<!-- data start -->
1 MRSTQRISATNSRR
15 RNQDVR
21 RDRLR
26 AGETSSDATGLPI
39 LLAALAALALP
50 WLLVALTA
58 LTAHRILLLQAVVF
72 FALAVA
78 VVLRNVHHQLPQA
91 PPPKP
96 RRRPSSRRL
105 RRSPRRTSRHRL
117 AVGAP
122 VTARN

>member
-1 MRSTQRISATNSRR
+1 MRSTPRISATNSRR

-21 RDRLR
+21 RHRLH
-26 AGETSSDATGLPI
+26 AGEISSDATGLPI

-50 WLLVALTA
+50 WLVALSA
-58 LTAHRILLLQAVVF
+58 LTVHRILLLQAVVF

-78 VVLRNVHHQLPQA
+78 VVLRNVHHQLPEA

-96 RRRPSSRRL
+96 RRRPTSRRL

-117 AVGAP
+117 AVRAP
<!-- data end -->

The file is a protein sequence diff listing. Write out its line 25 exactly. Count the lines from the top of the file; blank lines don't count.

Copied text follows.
+58 LTVHRILLLQAVVF